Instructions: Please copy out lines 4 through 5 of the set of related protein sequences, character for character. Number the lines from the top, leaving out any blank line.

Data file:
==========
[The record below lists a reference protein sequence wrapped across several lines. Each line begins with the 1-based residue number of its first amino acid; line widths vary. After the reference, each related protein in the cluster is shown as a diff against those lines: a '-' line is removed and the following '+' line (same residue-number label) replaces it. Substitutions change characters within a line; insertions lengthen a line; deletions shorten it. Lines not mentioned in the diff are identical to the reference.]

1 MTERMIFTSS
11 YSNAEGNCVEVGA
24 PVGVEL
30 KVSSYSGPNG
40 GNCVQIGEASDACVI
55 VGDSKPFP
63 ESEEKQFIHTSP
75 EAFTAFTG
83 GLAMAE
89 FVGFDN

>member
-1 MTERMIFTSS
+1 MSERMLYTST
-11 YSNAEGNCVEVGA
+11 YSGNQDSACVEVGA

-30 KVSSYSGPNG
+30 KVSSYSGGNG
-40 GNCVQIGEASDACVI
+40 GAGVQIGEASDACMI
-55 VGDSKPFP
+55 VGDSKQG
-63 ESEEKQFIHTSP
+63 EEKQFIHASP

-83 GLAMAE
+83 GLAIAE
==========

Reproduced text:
24 PVGVEL
30 KVSSYSGPNG